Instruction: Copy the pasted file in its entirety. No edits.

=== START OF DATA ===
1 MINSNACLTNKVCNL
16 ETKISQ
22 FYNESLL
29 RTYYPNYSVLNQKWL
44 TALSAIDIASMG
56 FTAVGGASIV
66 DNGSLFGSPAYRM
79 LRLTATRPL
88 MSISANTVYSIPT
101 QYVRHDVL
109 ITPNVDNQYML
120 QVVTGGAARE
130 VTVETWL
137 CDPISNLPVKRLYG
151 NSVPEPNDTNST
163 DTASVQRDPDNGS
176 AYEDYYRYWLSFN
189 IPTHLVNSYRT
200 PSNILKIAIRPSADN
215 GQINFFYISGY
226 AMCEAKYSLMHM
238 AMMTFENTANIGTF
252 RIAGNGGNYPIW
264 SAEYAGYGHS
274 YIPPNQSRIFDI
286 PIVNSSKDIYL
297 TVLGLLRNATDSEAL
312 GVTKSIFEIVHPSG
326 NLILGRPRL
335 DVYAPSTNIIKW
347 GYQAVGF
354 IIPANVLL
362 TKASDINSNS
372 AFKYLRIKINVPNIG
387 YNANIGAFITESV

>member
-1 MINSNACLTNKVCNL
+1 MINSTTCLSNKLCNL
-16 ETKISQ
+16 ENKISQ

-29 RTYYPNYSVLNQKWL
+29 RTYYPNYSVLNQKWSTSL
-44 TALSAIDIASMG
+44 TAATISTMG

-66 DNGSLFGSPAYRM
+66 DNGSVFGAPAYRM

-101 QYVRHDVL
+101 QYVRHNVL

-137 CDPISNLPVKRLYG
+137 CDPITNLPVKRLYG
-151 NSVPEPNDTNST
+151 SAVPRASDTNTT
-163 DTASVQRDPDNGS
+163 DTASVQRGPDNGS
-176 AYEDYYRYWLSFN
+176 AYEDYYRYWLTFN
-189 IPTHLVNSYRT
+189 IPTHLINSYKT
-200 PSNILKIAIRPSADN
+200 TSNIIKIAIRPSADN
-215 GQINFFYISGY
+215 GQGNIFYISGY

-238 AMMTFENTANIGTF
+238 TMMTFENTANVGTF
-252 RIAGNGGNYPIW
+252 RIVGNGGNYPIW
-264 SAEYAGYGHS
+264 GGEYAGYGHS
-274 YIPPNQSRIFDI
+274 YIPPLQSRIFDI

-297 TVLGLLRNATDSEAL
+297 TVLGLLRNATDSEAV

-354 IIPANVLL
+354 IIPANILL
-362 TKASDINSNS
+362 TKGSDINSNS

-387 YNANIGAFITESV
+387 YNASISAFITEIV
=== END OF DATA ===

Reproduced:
1 MINSNACLTNKVCNL
16 ETKISQ
22 FYNESLL
29 RTYYPNYSVLNQKWL
44 TALSAIDIASMG
56 FTAVGGASIV
66 DNGSLFGSPAYRM
79 LRLTATRPL
88 MSISANTVYSIPT
101 QYVRHDVL
109 ITPNVDNQYML
120 QVVTGGAARE
130 VTVETWL
137 CDPISNLPVKRLYG
151 NSVPEPNDTNST
163 DTASVQRDPDNGS
176 AYEDYYRYWLSFN
189 IPTHLVNSYRT
200 PSNILKIAIRPSADN
215 GQINFFYISGY
226 AMCEAKYSLMHM
238 AMMTFENTANIGTF
252 RIAGNGGNYPIW
264 SAEYAGYGHS
274 YIPPNQSRIFDI
286 PIVNSSKDIYL
297 TVLGLLRNATDSEAL
312 GVTKSIFEIVHPSG
326 NLILGRPRL
335 DVYAPSTNIIKW
347 GYQAVGF
354 IIPANVLL
362 TKASDINSNS
372 AFKYLRIKINVPNIG
387 YNANIGAFITESV

>member
-1 MINSNACLTNKVCNL
+1 MINSTTCLSNKLCNL
-16 ETKISQ
+16 ENKISQ

-29 RTYYPNYSVLNQKWL
+29 RTYYPNYSVLNQKWSTSL
-44 TALSAIDIASMG
+44 TAATISTMG

-66 DNGSLFGSPAYRM
+66 DNGSVFGAPAYRM

-101 QYVRHDVL
+101 QYVRHNVL

-137 CDPISNLPVKRLYG
+137 CDPITNLPVKRLYG
-151 NSVPEPNDTNST
+151 SAVPRASDTNTT
-163 DTASVQRDPDNGS
+163 DTASVQRGPDNGS
-176 AYEDYYRYWLSFN
+176 AYEDYYRYWLTFN
-189 IPTHLVNSYRT
+189 IPTHLINSYKT
-200 PSNILKIAIRPSADN
+200 TSNIIKIAIRPSADN
-215 GQINFFYISGY
+215 GQGNIFYISGY

-238 AMMTFENTANIGTF
+238 TMMTFENTANVGTF
-252 RIAGNGGNYPIW
+252 RIVGNGGNYPIW
-264 SAEYAGYGHS
+264 GGEYAGYGHS
-274 YIPPNQSRIFDI
+274 YIPPLQSRIFDI

-297 TVLGLLRNATDSEAL
+297 TVLGLLRNATDSEAV

-354 IIPANVLL
+354 IIPANILL
-362 TKASDINSNS
+362 TKGSDINSNS

-387 YNANIGAFITESV
+387 YNASISAFITEIV